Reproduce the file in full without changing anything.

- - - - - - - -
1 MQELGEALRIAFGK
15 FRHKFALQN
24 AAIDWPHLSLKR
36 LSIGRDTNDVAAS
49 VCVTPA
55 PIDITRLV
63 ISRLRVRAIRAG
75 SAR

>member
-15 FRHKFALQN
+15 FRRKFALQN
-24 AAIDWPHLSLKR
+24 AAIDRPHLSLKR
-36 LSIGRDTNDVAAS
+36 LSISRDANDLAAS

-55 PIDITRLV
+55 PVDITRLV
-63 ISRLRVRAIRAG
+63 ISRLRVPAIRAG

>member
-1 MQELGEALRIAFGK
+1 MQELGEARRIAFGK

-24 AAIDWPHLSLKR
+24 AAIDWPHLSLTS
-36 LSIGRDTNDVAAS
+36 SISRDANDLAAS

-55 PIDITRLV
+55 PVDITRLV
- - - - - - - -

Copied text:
1 MQELGEALRIAFGK
15 FRHKFALQN
24 AAIDWPHLSLKR
36 LSIGRDTNDVAAS
49 VCVTPA
55 PIDITRLV
63 ISRLRVRAIRAG
75 SAR

>member
-15 FRHKFALQN
+15 FRRKFALQN
-24 AAIDWPHLSLKR
+24 AAIDRPHLSLKR
-36 LSIGRDTNDVAAS
+36 LSISRDANDLAAS

-55 PIDITRLV
+55 PVDITRLV
-63 ISRLRVRAIRAG
+63 ISRLRVPAIRAG

>member
-1 MQELGEALRIAFGK
+1 MQELGEARRIAFGK

-24 AAIDWPHLSLKR
+24 AAIDWPHLSLTS
-36 LSIGRDTNDVAAS
+36 SISRDANDLAAS

-55 PIDITRLV
+55 PVDITRLV